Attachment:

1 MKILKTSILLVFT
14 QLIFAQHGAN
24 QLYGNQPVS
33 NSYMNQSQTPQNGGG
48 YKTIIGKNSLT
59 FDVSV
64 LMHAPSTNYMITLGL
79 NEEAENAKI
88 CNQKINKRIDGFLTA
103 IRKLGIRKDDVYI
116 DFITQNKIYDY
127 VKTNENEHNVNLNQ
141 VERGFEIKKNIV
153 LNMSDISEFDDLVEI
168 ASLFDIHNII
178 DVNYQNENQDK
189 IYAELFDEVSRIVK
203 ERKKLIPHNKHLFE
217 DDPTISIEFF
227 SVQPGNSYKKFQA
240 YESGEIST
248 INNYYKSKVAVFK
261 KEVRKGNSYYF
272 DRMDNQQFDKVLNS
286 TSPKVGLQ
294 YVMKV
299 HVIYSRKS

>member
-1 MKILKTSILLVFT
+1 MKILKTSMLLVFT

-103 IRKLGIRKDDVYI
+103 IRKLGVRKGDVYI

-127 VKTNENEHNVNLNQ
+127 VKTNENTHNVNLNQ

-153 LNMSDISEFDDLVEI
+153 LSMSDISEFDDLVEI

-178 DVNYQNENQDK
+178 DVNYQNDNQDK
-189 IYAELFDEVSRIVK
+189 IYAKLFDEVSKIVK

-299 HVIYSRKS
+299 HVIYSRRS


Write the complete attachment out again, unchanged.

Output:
1 MKILKTSILLVFT
14 QLIFAQHGAN
24 QLYGNQPVS
33 NSYMNQSQTPQNGGG
48 YKTIIGKNSLT
59 FDVSV
64 LMHAPSTNYMITLGL
79 NEEAENAKI
88 CNQKINKRIDGFLTA
103 IRKLGIRKDDVYI
116 DFITQNKIYDY
127 VKTNENEHNVNLNQ
141 VERGFEIKKNIV
153 LNMSDISEFDDLVEI
168 ASLFDIHNII
178 DVNYQNENQDK
189 IYAELFDEVSRIVK
203 ERKKLIPHNKHLFE
217 DDPTISIEFF
227 SVQPGNSYKKFQA
240 YESGEIST
248 INNYYKSKVAVFK
261 KEVRKGNSYYF
272 DRMDNQQFDKVLNS
286 TSPKVGLQ
294 YVMKV
299 HVIYSRKS

>member
-1 MKILKTSILLVFT
+1 MKILKTSMLLVFT

-103 IRKLGIRKDDVYI
+103 IRKLGVRKGDVYI

-127 VKTNENEHNVNLNQ
+127 VKTNENTHNVNLNQ

-153 LNMSDISEFDDLVEI
+153 LSMSDISEFDDLVEI

-178 DVNYQNENQDK
+178 DVNYQNDNQDK
-189 IYAELFDEVSRIVK
+189 IYAKLFDEVSKIVK

-299 HVIYSRKS
+299 HVIYSRRS